GOP presidential candidate Ben Carson sure seems to be taking more than his fair share of abuse on the campaign trail these days. First, it was the liberal media predictably crucifying the black conservative who dared go off the Democrat plantation.
But what’s a bit surprising — and disappointing — is the attacks Carson’s been subject to at the hands of the GOP rival — with whom he’d not long ago enjoyed a demonstrably respectful relationship. Trump last night compared Carson to a child molester and asked “how stupid” Iowa voters can be to “believe that crap”?
It’s clear from the amped-up attacks that Trump is indeed worried about the candidate who most closely trails him in the polls — and resoundingly trumps Trump in the area of likability in particular.
Still, despite Trump’s vociferous, ad hominem attacks on him, Ben Carson isn’t amping up to strike back. Instead, he’s voicing an unexpected response to Trump.
U.S. presidential candidate Ben Carson recommended praying for rival Donald Trump after the real-estate mogul and television personality, in a 95-minute rant in Iowa, likened him to a child molester, Carson’s business manager said on Friday.
“When I spoke with Dr. Carson about this yesterday how we should respond, you know he was so sad about it. He said: “Pray for him.” He feels sorry for him because he really likes Mr. Trump,” Armstrong Williams, who often acts as Carson’s surrogate in the media, told CNN.
“To see him just imploding before our very eyes – it’s just sad to watch,” Williams said.
Speaking in Iowa on Thursday evening, Trump, a leading contender for the Republican nomination in the 2016 presidential election, cast doubt on Carson’s oft-reported story of lunging at someone with a hunting knife as a child, an episode Carson says led him to his Christian faith.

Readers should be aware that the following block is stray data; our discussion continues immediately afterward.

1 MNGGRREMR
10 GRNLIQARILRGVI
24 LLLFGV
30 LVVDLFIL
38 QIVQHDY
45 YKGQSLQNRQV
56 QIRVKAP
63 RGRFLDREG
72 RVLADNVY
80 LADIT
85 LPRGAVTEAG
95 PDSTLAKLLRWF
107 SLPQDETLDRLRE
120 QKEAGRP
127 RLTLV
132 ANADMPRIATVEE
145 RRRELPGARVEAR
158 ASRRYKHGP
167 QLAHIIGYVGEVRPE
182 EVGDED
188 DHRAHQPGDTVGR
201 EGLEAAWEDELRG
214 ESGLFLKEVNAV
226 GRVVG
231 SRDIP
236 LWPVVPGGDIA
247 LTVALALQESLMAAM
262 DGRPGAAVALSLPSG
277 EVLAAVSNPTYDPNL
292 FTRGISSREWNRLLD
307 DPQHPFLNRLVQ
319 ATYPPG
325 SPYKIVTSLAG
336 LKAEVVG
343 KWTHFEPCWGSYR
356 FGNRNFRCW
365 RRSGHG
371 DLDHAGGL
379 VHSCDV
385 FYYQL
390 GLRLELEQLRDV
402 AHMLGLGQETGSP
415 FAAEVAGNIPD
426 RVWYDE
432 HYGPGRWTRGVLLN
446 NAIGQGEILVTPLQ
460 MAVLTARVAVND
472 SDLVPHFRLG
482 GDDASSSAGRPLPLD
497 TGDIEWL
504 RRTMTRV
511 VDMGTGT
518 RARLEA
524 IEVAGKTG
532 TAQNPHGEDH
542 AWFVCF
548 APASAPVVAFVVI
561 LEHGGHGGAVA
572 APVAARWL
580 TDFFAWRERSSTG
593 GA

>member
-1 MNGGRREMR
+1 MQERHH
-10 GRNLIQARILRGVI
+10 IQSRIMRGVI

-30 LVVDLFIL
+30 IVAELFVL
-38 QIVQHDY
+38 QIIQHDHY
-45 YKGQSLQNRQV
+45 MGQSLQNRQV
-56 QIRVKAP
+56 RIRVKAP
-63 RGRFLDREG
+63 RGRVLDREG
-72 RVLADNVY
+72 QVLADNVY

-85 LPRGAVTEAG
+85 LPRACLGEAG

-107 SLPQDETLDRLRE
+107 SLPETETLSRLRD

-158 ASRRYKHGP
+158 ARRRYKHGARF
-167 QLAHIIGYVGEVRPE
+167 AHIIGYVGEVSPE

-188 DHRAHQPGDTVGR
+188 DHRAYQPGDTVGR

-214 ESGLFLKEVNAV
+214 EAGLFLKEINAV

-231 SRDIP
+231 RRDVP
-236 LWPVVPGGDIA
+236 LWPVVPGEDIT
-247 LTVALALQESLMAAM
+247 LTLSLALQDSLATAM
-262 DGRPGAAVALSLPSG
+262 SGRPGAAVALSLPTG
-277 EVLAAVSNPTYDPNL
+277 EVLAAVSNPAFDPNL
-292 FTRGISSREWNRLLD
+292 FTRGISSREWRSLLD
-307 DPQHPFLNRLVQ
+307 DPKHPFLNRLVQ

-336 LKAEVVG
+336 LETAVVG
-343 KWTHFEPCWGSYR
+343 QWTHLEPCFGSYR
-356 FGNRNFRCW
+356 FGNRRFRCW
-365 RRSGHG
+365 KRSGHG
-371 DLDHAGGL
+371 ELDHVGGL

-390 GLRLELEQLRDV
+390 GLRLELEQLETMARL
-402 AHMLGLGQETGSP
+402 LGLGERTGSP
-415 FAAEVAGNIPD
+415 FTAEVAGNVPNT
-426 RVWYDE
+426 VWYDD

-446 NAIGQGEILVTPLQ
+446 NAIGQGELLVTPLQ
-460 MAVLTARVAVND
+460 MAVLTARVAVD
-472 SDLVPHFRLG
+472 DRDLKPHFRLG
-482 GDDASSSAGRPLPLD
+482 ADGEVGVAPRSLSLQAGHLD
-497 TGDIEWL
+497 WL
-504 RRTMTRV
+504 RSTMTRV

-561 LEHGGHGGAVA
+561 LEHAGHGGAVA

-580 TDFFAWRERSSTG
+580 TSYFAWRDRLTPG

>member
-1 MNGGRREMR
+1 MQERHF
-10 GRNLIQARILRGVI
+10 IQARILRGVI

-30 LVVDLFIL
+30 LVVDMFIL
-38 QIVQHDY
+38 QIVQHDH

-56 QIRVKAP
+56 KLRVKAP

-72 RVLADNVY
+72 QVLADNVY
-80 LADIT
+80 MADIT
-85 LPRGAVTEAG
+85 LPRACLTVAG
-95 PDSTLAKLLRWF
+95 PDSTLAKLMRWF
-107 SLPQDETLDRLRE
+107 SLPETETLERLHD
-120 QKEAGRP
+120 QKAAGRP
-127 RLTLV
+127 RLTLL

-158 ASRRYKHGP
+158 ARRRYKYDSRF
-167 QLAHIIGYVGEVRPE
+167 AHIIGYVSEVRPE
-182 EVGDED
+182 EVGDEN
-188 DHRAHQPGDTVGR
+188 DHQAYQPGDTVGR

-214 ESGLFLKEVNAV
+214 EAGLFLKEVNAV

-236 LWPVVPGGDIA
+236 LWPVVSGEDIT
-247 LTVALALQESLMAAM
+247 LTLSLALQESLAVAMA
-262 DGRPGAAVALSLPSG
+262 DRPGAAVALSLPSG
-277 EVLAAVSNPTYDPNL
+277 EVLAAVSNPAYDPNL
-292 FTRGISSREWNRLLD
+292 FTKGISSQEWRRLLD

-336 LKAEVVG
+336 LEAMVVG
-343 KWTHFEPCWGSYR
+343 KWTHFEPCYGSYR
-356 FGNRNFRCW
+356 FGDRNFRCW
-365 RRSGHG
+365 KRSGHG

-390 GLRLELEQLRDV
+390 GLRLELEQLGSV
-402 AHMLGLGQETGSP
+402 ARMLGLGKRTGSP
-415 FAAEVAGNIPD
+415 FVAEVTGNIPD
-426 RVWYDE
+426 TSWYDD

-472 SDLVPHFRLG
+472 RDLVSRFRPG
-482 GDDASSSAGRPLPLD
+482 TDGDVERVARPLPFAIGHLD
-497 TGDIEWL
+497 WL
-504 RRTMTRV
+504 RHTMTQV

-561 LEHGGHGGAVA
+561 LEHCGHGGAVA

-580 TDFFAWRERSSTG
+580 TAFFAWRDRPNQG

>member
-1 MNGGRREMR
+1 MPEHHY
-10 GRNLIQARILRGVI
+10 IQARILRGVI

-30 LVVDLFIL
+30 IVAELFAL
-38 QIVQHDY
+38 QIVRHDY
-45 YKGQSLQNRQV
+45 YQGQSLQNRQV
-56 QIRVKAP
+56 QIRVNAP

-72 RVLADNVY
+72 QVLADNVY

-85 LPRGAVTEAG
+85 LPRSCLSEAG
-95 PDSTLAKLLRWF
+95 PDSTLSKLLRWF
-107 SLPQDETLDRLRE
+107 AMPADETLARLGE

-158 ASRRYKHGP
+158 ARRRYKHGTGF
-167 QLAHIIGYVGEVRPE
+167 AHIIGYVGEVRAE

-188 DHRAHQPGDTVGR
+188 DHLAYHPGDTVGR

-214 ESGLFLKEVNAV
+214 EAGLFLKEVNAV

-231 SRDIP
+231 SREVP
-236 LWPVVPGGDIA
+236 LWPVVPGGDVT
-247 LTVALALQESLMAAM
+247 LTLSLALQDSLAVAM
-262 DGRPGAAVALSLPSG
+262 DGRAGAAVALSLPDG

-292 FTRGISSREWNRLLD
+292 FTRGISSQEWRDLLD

Watch a segment of Trump’s tirade yourself:
A retired neurosurgeon, Carson has emerged as the main challenger to Trump’s top position in national polls and popularity in early deciding states. A Reuters/Ipsos poll this month found 31 percent of Republicans favored Trump. Carson followed at 18 percent.
“Give me a break,” Trump said in his Thursday speech, where he also lashed out at other Republican candidates and Democratic front-runner Hillary Clinton. “How stupid are the people of Iowa? How stupid are the people of the country to believe that crap?”
He said the incident showed Carson had a “pathological” temper.
“If you’re pathological, there’s no cure for that,” Trump said. “If you’re a child molester, there’s no cure. They can’t stop you.”
Trump’s comments last night on Carson were so provocative (to put it mildly), other GOP rivals came today to Carson’s defense:
“Anyone can turn a multi-million dollar inheritance into more money, but all the money in the world won’t make you as smart as Ben Carson,” candidate Carly Fiorina wrote on Facebook.
Republican candidate Lindsey Graham called Carson a “good, decent man,” and said of Trump: “I think he melted down last night.”
Melt-down or not, Trump’s tone and content last night may have taken attacks amongst GOP rivals to a new low thus far. The civil discussion just two nights earlier in Tuesday’s GOP debate seems like but a dream at this point. And that’s disappointing, as we can count on the liberal media to do more than enough tearing down of our candidates.
However, perhaps calm, non-combative responses like Carson’s can help defuse — rather than amplify and extend — such attacks and minimize their chances of becoming the main attraction rather than just a dramatic sideshow.
Putting aside the candidates themselves, what do y’all think of this exchange?
[Note: This article was written by Michelle Jesse, Associate Editor]